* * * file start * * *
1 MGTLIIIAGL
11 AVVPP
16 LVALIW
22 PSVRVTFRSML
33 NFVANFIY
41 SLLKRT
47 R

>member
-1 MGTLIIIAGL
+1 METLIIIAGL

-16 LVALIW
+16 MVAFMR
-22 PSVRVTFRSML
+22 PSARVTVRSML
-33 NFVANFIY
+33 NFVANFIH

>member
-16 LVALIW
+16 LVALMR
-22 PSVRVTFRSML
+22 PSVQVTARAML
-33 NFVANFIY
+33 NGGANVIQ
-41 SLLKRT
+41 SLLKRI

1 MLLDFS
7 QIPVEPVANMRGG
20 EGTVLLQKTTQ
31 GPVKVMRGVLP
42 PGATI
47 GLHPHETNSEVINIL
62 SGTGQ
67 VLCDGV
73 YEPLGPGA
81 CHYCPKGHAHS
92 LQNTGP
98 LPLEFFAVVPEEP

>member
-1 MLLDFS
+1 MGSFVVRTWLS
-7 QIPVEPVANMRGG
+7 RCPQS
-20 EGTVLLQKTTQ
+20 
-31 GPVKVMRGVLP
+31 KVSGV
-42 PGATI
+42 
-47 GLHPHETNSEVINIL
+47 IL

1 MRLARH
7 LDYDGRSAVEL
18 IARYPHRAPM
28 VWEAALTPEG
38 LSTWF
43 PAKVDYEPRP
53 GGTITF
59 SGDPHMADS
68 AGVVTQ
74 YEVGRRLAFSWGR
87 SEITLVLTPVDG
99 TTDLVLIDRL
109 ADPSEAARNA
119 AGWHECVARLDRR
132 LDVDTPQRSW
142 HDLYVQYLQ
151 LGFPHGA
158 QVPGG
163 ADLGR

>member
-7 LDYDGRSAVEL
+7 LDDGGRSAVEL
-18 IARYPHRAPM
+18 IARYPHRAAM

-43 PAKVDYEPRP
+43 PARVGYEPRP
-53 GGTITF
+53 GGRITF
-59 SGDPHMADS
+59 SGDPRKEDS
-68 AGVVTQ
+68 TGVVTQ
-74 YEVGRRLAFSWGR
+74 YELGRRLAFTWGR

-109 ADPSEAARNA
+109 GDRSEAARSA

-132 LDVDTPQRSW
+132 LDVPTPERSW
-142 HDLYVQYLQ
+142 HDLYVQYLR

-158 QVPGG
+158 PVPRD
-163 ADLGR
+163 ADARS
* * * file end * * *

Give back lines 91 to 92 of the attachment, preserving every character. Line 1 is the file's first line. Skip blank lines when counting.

-158 QVPGG
+158 PVPRD